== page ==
How does a differential analog to digital converter differ from a regular ADC?
A differential ADC will measure the voltage difference between two pins (the plus and minus input). A single-ended ("regular") ADC will measure the voltage difference between one pin and ground.
A lot of differential ADCs can be configured to give you twice the channels in single-ended mode. For example the AD7265 has 6 differential channels and 12 single ended channels.
A regular ADC samples it's inputs in the range 0V to AVcc, where AVcc is often configurable (5V, 2.56V, user input etc).
A differential ADC shifts the lower reference from 0V to some other value - either a user input on a second analog input, or a internal reference. This is helpful for measuring small signals that have a large DC offset - eg measuring changes of 100mV in the range 2.5-2.6V.
Readings for voltages lower than the offset are hardware dependent - can give negative readings, absolute values, or zero.
A typical application is in a load cell which has a small voltage change at some DC offset.
Another point not yet mentioned is that a typical ADC which is designed to resolve 0-3 volt signals to one millivolt precision (12 bits) might not have much better than one-millivolt precision when trying to resolve a 0.1 volt differential signal riding on a two-volt common-mode signal (e.g. it might have 8 bits of useful precision), whereas an ADC which is designed to resolve small differential signals would be able to perform much better; a 12-bit ADC could be designed for such purposes to provide 12 bits of useful precision with a 0.1-volt signal without having to be designed to provide 16 bits of precision on a larger signal).
As others said, it has two inputs for each signal, one of which is subtracted from the other.
This gives you more signal-to-noise ratio because
- The maximum input level is 6 dB higher (2 x amplitude)
- Uncorrelated noise of the two inputs combines to be only 3 dB higher (sqrt(2) x amplitude)
- It cancels out any common-mode noise. (If the ADC's ground voltage is fluctuating relative to the ground of the thing being measured, for instance, both inputs will move up and down together, and this will be cancelled out. If the two inputs are both driven from the same op-amp and some of its power supply noise is getting into both outputs, that will be canceled out. etc.)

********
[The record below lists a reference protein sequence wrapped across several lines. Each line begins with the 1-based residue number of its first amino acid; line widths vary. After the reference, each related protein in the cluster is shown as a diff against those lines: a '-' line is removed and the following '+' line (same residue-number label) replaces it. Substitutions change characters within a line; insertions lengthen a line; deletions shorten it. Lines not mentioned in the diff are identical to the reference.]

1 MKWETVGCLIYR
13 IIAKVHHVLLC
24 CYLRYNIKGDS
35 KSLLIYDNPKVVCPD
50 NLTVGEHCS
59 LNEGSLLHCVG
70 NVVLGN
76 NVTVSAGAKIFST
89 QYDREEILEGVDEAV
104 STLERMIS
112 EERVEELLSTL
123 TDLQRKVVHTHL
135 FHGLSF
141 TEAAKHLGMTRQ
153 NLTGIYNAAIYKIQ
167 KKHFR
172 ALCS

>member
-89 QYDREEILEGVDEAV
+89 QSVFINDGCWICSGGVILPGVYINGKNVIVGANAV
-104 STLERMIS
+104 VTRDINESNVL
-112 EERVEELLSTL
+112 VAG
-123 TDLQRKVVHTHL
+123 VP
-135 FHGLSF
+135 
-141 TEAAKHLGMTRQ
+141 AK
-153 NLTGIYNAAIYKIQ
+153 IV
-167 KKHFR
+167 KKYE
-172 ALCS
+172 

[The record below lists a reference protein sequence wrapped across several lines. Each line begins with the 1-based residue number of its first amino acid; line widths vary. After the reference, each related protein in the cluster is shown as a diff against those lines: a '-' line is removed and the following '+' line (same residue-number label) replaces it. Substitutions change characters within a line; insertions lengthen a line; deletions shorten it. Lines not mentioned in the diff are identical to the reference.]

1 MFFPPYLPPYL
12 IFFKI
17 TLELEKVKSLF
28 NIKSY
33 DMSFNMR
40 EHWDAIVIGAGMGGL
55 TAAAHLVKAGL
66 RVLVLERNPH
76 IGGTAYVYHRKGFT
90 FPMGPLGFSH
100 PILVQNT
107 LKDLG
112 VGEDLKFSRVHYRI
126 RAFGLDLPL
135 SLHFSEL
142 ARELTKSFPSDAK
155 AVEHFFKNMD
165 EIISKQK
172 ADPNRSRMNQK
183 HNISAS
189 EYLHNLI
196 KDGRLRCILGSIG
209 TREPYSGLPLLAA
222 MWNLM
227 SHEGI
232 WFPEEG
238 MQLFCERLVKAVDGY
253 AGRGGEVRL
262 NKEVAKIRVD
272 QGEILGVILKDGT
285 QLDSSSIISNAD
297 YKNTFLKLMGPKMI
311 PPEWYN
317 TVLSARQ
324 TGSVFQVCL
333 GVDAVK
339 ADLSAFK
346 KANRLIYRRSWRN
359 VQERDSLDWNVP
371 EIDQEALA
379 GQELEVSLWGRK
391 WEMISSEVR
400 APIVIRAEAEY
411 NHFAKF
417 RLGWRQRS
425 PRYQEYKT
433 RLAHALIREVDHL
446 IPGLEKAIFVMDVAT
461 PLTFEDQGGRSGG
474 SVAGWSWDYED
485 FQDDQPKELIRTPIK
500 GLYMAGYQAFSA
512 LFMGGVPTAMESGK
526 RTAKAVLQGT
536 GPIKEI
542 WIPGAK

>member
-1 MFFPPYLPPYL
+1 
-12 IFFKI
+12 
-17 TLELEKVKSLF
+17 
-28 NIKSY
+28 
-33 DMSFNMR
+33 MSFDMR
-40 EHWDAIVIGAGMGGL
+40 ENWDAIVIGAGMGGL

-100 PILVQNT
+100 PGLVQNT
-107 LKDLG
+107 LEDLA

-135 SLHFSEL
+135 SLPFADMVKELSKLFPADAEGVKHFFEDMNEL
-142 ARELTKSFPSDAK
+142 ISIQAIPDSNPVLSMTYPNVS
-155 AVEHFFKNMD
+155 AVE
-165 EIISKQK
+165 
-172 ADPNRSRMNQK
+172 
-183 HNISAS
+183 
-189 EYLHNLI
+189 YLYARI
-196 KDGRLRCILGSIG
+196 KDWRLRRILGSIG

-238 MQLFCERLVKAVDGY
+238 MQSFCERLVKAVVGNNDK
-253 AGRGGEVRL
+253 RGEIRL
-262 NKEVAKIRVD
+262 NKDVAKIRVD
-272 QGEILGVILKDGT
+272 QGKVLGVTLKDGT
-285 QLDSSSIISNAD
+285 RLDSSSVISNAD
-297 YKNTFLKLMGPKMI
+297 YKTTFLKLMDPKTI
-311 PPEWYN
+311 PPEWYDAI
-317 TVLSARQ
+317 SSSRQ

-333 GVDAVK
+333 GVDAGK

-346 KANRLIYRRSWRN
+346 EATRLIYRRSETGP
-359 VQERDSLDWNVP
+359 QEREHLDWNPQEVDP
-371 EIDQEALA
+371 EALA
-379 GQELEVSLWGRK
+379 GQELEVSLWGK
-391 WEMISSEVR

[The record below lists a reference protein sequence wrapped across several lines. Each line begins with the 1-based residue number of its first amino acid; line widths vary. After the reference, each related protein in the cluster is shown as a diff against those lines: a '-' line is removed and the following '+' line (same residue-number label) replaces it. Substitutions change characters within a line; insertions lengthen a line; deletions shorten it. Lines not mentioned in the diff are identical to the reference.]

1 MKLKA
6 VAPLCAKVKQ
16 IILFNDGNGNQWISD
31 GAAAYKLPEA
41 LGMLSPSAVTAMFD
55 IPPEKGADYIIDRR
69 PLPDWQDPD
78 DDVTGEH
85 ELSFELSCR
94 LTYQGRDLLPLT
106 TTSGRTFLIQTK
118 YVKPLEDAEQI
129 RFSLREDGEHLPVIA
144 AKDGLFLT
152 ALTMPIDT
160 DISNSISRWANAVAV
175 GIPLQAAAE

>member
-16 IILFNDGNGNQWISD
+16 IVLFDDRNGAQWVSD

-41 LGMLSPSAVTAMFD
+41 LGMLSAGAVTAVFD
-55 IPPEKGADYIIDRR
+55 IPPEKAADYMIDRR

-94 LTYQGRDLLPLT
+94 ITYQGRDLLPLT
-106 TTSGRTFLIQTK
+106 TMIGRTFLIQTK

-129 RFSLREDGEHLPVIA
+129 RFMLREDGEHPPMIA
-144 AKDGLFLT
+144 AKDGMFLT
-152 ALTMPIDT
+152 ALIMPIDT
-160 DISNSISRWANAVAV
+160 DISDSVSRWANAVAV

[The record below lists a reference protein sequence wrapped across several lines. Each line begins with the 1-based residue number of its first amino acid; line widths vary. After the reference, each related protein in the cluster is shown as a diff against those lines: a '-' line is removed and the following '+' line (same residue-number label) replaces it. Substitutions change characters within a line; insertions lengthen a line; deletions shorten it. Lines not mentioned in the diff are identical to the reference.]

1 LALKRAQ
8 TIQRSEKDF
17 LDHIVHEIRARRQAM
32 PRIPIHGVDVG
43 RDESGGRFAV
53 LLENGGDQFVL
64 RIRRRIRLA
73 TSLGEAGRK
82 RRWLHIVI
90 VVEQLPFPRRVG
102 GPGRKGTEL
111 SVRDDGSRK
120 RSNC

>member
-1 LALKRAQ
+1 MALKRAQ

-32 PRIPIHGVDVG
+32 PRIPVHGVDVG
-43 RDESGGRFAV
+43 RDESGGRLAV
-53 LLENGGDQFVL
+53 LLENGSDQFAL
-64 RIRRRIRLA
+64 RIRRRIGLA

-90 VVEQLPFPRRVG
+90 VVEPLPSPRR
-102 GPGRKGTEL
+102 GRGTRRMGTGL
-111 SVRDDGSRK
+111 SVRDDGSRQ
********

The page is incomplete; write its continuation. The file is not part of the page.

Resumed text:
It's hard to say exactly what you're talking about without a reference, but I'm guessing that you're talking about an ADC that has a differential pair input.
Differential pairs are nifty things that allow you to double the perceived voltage swing without raising the supply and inducing additional noise. Essentially what goes on is that instead of having a signal referenced to ground, the two wires are total opposites; when one line is at +1.3V, the other is at -1.3V. The voltage of either line to ground is only 1.3V, but since the ADC is converting the difference of the voltage on these signals, you have 2.6V.
I assume you're talking about ADCs which sample differential signals.
Differential pairs are used where ever you want to limit induced voltages. Ethernet and USB are both differentially signaled. Lots of RF is differentially signaled. If you do some hunting on Google you'll find LOTS of more information.
A Differential ADC is a two terminal device. In principle it takes the difference between the voltages on the two terminals and converts that into a 2's complement binary number. I would say it's common to see this type of ADC used for signals that vary around GND, since in principle negative conversions have meaning in this context. A single-ended ADC is a one-terminal device, where the voltage is converted to a binary number by comparing it to an internal reference (say ground). Typically these are used for sensors that have output a linear voltage in proportion to the phenomenon they are sensing.